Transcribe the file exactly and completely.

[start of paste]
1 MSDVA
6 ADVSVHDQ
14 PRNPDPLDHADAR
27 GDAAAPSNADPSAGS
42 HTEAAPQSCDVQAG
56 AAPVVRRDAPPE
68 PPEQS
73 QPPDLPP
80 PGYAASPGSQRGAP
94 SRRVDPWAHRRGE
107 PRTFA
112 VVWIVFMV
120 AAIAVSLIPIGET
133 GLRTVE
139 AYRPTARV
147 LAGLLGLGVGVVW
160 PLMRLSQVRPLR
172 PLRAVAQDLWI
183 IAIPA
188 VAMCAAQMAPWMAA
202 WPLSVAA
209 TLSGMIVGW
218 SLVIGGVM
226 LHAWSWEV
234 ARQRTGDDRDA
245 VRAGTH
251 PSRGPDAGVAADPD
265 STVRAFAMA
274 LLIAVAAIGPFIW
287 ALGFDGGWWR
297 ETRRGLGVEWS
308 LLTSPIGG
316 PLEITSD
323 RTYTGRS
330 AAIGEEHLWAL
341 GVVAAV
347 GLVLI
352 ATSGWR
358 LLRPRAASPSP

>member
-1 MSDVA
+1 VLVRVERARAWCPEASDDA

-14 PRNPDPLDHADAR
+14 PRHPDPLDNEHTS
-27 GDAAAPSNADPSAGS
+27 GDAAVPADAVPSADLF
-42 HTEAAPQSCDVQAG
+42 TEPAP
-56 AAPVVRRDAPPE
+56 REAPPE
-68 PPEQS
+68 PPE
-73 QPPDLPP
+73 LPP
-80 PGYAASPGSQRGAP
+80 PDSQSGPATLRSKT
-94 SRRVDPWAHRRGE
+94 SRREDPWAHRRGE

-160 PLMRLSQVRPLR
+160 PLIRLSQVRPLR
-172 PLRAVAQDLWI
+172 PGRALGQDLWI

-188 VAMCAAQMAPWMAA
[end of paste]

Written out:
1 MSDVA
6 ADVSVHDQ
14 PRNPDPLDHADAR
27 GDAAAPSNADPSAGS
42 HTEAAPQSCDVQAG
56 AAPVVRRDAPPE
68 PPEQS
73 QPPDLPP
80 PGYAASPGSQRGAP
94 SRRVDPWAHRRGE
107 PRTFA
112 VVWIVFMV
120 AAIAVSLIPIGET
133 GLRTVE
139 AYRPTARV
147 LAGLLGLGVGVVW
160 PLMRLSQVRPLR
172 PLRAVAQDLWI
183 IAIPA
188 VAMCAAQMAPWMAA
202 WPLSVAA
209 TLSGMIVGW
218 SLVIGGVM
226 LHAWSWEV
234 ARQRTGDDRDA
245 VRAGTH
251 PSRGPDAGVAADPD
265 STVRAFAMA
274 LLIAVAAIGPFIW
287 ALGFDGGWWR
297 ETRRGLGVEWS
308 LLTSPIGG
316 PLEITSD
323 RTYTGRS
330 AAIGEEHLWAL
341 GVVAAV
347 GLVLI
352 ATSGWR
358 LLRPRAASPSP

>member
-1 MSDVA
+1 VLVRVERARAWCPEASDDA

-14 PRNPDPLDHADAR
+14 PRHPDPLDNEHTS
-27 GDAAAPSNADPSAGS
+27 GDAAVPADAVPSADLF
-42 HTEAAPQSCDVQAG
+42 TEPAP
-56 AAPVVRRDAPPE
+56 REAPPE
-68 PPEQS
+68 PPE
-73 QPPDLPP
+73 LPP
-80 PGYAASPGSQRGAP
+80 PDSQSGPATLRSKT
-94 SRRVDPWAHRRGE
+94 SRREDPWAHRRGE

-160 PLMRLSQVRPLR
+160 PLIRLSQVRPLR
-172 PLRAVAQDLWI
+172 PGRALGQDLWI

-188 VAMCAAQMAPWMAA